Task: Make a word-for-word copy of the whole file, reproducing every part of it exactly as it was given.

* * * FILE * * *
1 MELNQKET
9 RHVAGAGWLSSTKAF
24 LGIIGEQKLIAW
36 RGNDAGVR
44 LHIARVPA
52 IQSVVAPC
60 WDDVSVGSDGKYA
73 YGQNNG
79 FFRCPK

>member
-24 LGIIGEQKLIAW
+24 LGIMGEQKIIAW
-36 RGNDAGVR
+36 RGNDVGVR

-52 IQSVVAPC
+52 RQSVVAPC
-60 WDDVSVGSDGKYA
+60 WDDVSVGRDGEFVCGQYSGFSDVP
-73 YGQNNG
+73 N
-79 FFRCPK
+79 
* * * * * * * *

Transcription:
1 MELNQKET
9 RHVAGAGWLSSTKAF
24 LGIIGEQKLIAW
36 RGNDAGVR
44 LHIARVPA
52 IQSVVAPC
60 WDDVSVGSDGKYA
73 YGQNNG
79 FFRCPK

>member
-24 LGIIGEQKLIAW
+24 LGIMGEQKIIAW
-36 RGNDAGVR
+36 RGNDVGVR

-52 IQSVVAPC
+52 RQSVVAPC
-60 WDDVSVGSDGKYA
+60 WDDVSVGRDGEFVCGQYSGFSDVP
-73 YGQNNG
+73 N
-79 FFRCPK
+79 